When I started backpacking, I bought many “doodads” that I really did not need.
Among the doodads:
- A Rambo-style survival knife was brought.
- A waterproof matchcase.
- And of course a very heavy MSR Alpine cook kit.
All gear I no longer use for backpacking, or even have at all. The Rambo knife is floating around in someone’s junk drawer back in Rhode Island; think I gave away the match case a long time ago and the cook kit is now only used for road tripping and car camping.
Another doodad I bought, used, discarded, lost and then rediscovered was the simple candle lantern.
Since I’ve renewed my winter backpacking and camping in the past four or five seasons (versus hut trips or day skis), I have grown to appreciate the candle lantern.
Winter backpacking and camping can be rewarding, but the bag nights can be long.
A candle lantern does provide some extra warmth in a tent, but there are two reasons why a candle lantern is really useful for winter.
- A candle lantern does help cut down condensation in the tent. When I am up and reading (it is luxury to do nothing but read after a hectic week), the little bit of warmth cuts down on the icy breath a bit.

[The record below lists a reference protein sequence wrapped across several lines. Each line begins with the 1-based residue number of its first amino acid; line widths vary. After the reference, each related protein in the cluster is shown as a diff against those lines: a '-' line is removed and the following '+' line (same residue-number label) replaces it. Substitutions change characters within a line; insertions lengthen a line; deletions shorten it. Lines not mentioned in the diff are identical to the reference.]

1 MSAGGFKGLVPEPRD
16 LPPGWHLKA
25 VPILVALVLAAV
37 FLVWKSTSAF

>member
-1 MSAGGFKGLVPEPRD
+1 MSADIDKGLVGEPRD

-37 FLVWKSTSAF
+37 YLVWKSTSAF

- But I think the most noticeable effect is the psychological one. The warm, yellow glow of the candle lantern makes the winter night a bit cheerier and more welcome. A LED headlamp is more efficient. But it is not welcoming as a candle. CCR talked about putting a “candle in the window” for a reason.
A candle lantern is safe to use versus a truly open flame, but care must still be taken. It is still a flame after all. Be sure you have adequate ventilation and that the candle is snuffed out before calling it a night.
But, if you plan on any extensive winter backpacking or camping, consider investing in some sort of candle lantern. A micro-one using a tea candle weighs a mere 4 oz with two candles. More efficient, but heavier, is the larger version at 11 oz. The micro one works well for solo trips; the larger one works well for camping and/or base camping trips when backpacking.
Either way, the candle lantern is a warm and welcoming glow on a dark winter night.